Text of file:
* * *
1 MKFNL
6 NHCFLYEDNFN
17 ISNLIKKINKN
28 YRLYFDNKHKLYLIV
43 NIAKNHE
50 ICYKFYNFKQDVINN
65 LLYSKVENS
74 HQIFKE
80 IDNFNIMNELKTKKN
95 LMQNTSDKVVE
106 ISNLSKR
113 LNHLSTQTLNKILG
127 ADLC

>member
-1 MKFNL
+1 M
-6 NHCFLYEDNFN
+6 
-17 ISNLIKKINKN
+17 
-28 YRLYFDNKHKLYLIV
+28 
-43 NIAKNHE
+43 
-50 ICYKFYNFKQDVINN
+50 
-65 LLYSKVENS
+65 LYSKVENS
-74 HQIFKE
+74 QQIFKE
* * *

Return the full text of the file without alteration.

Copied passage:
1 MKFNL
6 NHCFLYEDNFN
17 ISNLIKKINKN
28 YRLYFDNKHKLYLIV
43 NIAKNHE
50 ICYKFYNFKQDVINN
65 LLYSKVENS
74 HQIFKE
80 IDNFNIMNELKTKKN
95 LMQNTSDKVVE
106 ISNLSKR
113 LNHLSTQTLNKILG
127 ADLC

>member
-1 MKFNL
+1 M
-6 NHCFLYEDNFN
+6 
-17 ISNLIKKINKN
+17 
-28 YRLYFDNKHKLYLIV
+28 
-43 NIAKNHE
+43 
-50 ICYKFYNFKQDVINN
+50 
-65 LLYSKVENS
+65 LYSKVENS
-74 HQIFKE
+74 QQIFKE